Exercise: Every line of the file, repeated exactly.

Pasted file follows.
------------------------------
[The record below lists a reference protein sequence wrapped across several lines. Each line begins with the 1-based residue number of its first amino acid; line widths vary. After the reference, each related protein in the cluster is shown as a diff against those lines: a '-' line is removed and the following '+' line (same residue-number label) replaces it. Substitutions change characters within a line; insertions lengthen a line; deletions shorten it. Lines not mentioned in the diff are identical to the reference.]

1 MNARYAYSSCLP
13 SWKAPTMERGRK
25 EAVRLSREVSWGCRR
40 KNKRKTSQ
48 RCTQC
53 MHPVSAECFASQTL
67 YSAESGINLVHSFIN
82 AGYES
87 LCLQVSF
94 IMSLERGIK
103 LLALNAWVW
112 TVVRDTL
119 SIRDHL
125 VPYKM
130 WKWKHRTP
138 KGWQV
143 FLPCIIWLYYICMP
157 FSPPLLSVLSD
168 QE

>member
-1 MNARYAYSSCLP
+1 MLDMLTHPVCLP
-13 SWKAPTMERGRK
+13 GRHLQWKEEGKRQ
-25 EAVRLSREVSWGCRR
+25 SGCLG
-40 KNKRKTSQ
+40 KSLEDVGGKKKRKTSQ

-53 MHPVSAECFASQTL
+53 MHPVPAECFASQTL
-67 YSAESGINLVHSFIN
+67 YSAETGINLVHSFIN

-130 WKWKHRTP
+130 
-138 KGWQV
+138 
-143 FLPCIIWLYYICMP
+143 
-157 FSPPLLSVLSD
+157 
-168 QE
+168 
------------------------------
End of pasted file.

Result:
[The record below lists a reference protein sequence wrapped across several lines. Each line begins with the 1-based residue number of its first amino acid; line widths vary. After the reference, each related protein in the cluster is shown as a diff against those lines: a '-' line is removed and the following '+' line (same residue-number label) replaces it. Substitutions change characters within a line; insertions lengthen a line; deletions shorten it. Lines not mentioned in the diff are identical to the reference.]

1 MNARYAYSSCLP
13 SWKAPTMERGRK
25 EAVRLSREVSWGCRR
40 KNKRKTSQ
48 RCTQC
53 MHPVSAECFASQTL
67 YSAESGINLVHSFIN
82 AGYES
87 LCLQVSF
94 IMSLERGIK
103 LLALNAWVW
112 TVVRDTL
119 SIRDHL
125 VPYKM
130 WKWKHRTP
138 KGWQV
143 FLPCIIWLYYICMP
157 FSPPLLSVLSD
168 QE

>member
-1 MNARYAYSSCLP
+1 MLDMLTHPVCLP
-13 SWKAPTMERGRK
+13 GRHLQWKEEGKRQ
-25 EAVRLSREVSWGCRR
+25 SGCLG
-40 KNKRKTSQ
+40 KSLEDVGGKKKRKTSQ

-53 MHPVSAECFASQTL
+53 MHPVPAECFASQTL
-67 YSAESGINLVHSFIN
+67 YSAETGINLVHSFIN

-130 WKWKHRTP
+130 
-138 KGWQV
+138 
-143 FLPCIIWLYYICMP
+143 
-157 FSPPLLSVLSD
+157 
-168 QE
+168 